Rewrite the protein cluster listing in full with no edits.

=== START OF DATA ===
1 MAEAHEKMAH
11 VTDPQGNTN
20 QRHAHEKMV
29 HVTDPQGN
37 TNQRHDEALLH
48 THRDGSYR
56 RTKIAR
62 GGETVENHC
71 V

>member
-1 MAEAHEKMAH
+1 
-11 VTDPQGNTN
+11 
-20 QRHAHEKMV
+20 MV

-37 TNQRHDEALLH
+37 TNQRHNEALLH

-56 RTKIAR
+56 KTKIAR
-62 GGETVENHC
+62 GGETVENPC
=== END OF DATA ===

1 MAEAHEKMAH
11 VTDPQGNTN
20 QRHAHEKMV
29 HVTDPQGN
37 TNQRHDEALLH
48 THRDGSYR
56 RTKIAR
62 GGETVENHC
71 V

>member
-1 MAEAHEKMAH
+1 
-11 VTDPQGNTN
+11 
-20 QRHAHEKMV
+20 MV

-37 TNQRHDEALLH
+37 TNQRHNEALLH

-56 RTKIAR
+56 KTKIAR
-62 GGETVENHC
+62 GGETVENPC